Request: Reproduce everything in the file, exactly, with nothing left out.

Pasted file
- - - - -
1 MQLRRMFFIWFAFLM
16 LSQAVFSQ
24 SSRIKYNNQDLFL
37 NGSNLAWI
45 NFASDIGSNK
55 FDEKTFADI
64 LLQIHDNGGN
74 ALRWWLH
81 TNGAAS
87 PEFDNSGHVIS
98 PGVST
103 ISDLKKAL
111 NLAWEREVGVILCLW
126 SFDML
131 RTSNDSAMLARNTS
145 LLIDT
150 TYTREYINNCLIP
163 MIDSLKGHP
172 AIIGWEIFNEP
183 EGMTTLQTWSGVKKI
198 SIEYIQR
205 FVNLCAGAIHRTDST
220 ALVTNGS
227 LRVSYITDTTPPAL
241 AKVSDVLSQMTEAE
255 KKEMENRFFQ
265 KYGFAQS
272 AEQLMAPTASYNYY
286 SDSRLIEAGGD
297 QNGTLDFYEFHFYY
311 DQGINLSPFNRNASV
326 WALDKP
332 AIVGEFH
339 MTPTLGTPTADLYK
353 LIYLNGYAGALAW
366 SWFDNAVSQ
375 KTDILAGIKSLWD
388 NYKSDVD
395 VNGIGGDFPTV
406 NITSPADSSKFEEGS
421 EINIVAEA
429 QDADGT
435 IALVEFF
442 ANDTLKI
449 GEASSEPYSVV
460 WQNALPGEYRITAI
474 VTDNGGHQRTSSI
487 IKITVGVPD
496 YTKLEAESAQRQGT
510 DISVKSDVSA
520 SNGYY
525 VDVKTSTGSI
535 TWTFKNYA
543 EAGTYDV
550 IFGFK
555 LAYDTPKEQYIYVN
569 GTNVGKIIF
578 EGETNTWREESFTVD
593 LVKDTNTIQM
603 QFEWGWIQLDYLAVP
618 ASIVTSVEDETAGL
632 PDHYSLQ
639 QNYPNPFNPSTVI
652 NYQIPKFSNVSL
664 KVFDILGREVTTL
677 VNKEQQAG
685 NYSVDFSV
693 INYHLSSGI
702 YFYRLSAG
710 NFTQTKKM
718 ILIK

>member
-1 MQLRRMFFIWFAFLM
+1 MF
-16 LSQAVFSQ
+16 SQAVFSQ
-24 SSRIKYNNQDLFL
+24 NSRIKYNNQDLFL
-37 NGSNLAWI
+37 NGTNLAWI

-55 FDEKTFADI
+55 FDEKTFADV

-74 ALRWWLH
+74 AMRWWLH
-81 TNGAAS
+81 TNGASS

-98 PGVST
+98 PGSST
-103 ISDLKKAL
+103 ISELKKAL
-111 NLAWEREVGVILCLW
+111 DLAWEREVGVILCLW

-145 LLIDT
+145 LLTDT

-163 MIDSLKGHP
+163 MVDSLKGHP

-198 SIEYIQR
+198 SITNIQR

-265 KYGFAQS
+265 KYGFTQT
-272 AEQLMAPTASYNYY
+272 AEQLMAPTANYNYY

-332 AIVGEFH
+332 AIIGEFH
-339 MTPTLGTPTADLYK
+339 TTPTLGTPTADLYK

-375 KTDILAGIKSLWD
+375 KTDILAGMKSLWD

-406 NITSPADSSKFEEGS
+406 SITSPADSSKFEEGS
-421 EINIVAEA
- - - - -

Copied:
1 MQLRRMFFIWFAFLM
16 LSQAVFSQ
24 SSRIKYNNQDLFL
37 NGSNLAWI
45 NFASDIGSNK
55 FDEKTFADI
64 LLQIHDNGGN
74 ALRWWLH
81 TNGAAS
87 PEFDNSGHVIS
98 PGVST
103 ISDLKKAL
111 NLAWEREVGVILCLW
126 SFDML
131 RTSNDSAMLARNTS
145 LLIDT
150 TYTREYINNCLIP
163 MIDSLKGHP
172 AIIGWEIFNEP
183 EGMTTLQTWSGVKKI
198 SIEYIQR
205 FVNLCAGAIHRTDST
220 ALVTNGS
227 LRVSYITDTTPPAL
241 AKVSDVLSQMTEAE
255 KKEMENRFFQ
265 KYGFAQS
272 AEQLMAPTASYNYY
286 SDSRLIEAGGD
297 QNGTLDFYEFHFYY
311 DQGINLSPFNRNASV
326 WALDKP
332 AIVGEFH
339 MTPTLGTPTADLYK
353 LIYLNGYAGALAW
366 SWFDNAVSQ
375 KTDILAGIKSLWD
388 NYKSDVD
395 VNGIGGDFPTV
406 NITSPADSSKFEEGS
421 EINIVAEA
429 QDADGT
435 IALVEFF
442 ANDTLKI
449 GEASSEPYSVV
460 WQNALPGEYRITAI
474 VTDNGGHQRTSSI
487 IKITVGVPD
496 YTKLEAESAQRQGT
510 DISVKSDVSA
520 SNGYY
525 VDVKTSTGSI
535 TWTFKNYA
543 EAGTYDV
550 IFGFK
555 LAYDTPKEQYIYVN
569 GTNVGKIIF
578 EGETNTWREESFTVD
593 LVKDTNTIQM
603 QFEWGWIQLDYLAVP
618 ASIVTSVEDETAGL
632 PDHYSLQ
639 QNYPNPFNPSTVI
652 NYQIPKFSNVSL
664 KVFDILGREVTTL
677 VNKEQQAG
685 NYSVDFSV
693 INYHLSSGI
702 YFYRLSAG
710 NFTQTKKM
718 ILIK

>member
-1 MQLRRMFFIWFAFLM
+1 MF
-16 LSQAVFSQ
+16 SQAVFSQ
-24 SSRIKYNNQDLFL
+24 NSRIKYNNQDLFL
-37 NGSNLAWI
+37 NGTNLAWI

-55 FDEKTFADI
+55 FDEKTFADV

-74 ALRWWLH
+74 AMRWWLH
-81 TNGAAS
+81 TNGASS

-98 PGVST
+98 PGSST
-103 ISDLKKAL
+103 ISELKKAL
-111 NLAWEREVGVILCLW
+111 DLAWEREVGVILCLW

-145 LLIDT
+145 LLTDT

-163 MIDSLKGHP
+163 MVDSLKGHP

-198 SIEYIQR
+198 SITNIQR

-265 KYGFAQS
+265 KYGFTQT
-272 AEQLMAPTASYNYY
+272 AEQLMAPTANYNYY

-332 AIVGEFH
+332 AIIGEFH
-339 MTPTLGTPTADLYK
+339 TTPTLGTPTADLYK

-375 KTDILAGIKSLWD
+375 KTDILAGMKSLWD

-406 NITSPADSSKFEEGS
+406 SITSPADSSKFEEGS
-421 EINIVAEA